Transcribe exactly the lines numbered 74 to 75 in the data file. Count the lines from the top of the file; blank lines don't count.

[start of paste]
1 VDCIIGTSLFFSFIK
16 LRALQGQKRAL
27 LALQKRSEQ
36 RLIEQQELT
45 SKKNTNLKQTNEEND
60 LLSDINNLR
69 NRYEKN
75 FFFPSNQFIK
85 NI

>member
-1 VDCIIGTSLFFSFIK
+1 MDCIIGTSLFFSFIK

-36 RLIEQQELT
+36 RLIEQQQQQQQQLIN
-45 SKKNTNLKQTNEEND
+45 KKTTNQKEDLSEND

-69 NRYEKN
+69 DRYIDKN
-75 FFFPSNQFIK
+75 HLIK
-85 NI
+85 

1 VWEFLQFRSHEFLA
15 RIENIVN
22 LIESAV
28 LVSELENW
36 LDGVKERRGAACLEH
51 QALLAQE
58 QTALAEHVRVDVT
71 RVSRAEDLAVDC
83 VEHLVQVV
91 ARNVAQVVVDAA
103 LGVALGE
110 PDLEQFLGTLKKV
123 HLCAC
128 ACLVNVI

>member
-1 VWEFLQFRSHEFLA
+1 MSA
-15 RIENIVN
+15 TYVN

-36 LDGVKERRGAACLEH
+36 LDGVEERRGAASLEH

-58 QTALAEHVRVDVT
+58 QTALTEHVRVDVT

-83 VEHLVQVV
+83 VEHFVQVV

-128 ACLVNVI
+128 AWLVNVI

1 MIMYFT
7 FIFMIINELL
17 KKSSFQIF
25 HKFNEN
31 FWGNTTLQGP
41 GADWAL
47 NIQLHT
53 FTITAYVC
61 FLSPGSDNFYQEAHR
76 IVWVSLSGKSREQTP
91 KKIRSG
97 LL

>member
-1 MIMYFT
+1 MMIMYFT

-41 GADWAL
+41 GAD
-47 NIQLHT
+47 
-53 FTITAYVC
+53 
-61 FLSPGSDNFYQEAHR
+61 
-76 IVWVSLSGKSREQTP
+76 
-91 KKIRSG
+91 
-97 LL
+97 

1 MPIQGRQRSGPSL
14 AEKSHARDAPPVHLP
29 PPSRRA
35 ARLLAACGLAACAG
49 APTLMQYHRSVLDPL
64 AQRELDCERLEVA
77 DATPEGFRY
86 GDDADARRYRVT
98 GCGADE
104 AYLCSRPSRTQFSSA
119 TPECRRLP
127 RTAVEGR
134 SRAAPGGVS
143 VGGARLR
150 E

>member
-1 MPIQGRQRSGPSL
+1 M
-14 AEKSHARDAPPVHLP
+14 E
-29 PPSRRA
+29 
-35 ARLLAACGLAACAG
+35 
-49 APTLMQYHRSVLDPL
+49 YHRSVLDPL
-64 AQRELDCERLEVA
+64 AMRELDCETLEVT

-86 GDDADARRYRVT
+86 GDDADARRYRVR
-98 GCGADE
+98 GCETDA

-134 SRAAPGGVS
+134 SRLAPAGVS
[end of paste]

+76 
-91 KKIRSG